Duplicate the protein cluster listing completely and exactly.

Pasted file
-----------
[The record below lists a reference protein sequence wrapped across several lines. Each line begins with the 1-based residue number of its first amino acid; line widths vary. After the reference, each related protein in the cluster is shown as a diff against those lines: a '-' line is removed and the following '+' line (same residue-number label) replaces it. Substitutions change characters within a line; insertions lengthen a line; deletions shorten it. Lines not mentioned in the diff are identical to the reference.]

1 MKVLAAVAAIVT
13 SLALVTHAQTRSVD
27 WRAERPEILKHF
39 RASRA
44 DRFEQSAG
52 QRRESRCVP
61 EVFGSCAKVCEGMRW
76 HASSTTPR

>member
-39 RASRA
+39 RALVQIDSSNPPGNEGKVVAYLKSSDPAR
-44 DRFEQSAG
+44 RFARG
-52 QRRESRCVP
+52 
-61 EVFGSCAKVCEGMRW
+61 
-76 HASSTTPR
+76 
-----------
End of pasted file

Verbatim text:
[The record below lists a reference protein sequence wrapped across several lines. Each line begins with the 1-based residue number of its first amino acid; line widths vary. After the reference, each related protein in the cluster is shown as a diff against those lines: a '-' line is removed and the following '+' line (same residue-number label) replaces it. Substitutions change characters within a line; insertions lengthen a line; deletions shorten it. Lines not mentioned in the diff are identical to the reference.]

1 MKVLAAVAAIVT
13 SLALVTHAQTRSVD
27 WRAERPEILKHF
39 RASRA
44 DRFEQSAG
52 QRRESRCVP
61 EVFGSCAKVCEGMRW
76 HASSTTPR

>member
-39 RASRA
+39 RALVQIDSSNPPGNEGKVVAYLKSSDPAR
-44 DRFEQSAG
+44 RFARG
-52 QRRESRCVP
+52 
-61 EVFGSCAKVCEGMRW
+61 
-76 HASSTTPR
+76 